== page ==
LOS ANGELES (CNS) – A slight increase in the amount of water that will be provided by the state next year should not lead people to believe California is emerging from its drawn-out drought, the head of a Southern California water- management agency said.  

“Thanks to investments by ratepayers over the years to increase our storage network, Southern California is in fairly favorable shape entering 2015, with considerable supplies still in reserve,” said Jeffrey Kightlinger, general manager of the Metropolitan Water District of Southern California.

“We, however, must carefully manage our remaining reserves.”

Kightlinger spoke in response to an announcement by the state Department of Water Resources that it will provide 10 percent of normal water supplies to farmers and cities next year. While low, the allocation will be an increase from this year, when the state provided 5 percent of normal supplies.

But Kightlinger said the Southland — and the state — is still mired in drought, and residents should still focus on conservation.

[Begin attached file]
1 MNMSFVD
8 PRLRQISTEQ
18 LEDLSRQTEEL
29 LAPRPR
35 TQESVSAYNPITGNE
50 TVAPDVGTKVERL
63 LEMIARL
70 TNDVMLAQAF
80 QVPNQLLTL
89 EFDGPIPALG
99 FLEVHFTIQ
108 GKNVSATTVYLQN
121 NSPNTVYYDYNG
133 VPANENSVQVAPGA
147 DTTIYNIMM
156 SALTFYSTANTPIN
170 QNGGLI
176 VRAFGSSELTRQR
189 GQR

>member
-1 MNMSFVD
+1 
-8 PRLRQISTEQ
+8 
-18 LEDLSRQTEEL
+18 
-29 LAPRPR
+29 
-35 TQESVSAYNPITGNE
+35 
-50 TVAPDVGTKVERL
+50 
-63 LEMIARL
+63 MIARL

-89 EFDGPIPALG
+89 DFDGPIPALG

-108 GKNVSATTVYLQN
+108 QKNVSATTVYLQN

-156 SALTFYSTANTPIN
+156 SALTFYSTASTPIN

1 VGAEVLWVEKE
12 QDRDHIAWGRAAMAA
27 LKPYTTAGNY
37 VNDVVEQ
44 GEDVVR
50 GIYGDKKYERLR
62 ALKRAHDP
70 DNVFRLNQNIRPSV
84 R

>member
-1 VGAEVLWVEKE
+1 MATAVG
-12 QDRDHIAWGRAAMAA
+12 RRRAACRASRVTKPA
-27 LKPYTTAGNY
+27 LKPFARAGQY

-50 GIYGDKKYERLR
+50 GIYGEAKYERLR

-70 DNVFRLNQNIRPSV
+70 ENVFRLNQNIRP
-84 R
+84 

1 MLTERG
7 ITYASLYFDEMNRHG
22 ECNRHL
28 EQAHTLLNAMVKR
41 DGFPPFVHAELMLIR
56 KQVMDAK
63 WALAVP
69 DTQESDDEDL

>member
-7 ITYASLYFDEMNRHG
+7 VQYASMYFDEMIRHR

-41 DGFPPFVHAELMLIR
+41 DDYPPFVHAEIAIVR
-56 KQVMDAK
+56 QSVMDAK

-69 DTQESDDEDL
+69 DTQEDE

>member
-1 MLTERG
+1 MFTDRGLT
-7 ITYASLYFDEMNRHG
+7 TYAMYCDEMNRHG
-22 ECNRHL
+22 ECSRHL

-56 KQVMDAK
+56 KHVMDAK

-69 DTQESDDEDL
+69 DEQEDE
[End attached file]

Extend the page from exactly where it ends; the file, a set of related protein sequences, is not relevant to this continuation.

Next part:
“This initial allocation is a reminder that it will take more than a few wet weekends to end California’s three-year dry cycle,” he said. “While expected, this announcement (by the state) reflects the seriousness of the statewide water situation.

“… Next week, our Board of Directors is scheduled to consider a revised water allocation plan that will allow Metropolitan to restrict supplies to its member agencies, if necessary. A vote to restrict supplies could happen early next year based on conditions. While Metropolitan won’t likely know until next spring the total amount of water available from Northern California in 2015, we are fully prepared and urge everyone to re-examine their conservation efforts.”

MWD includes 26 cities and water agencies serving 19 million people in six counties.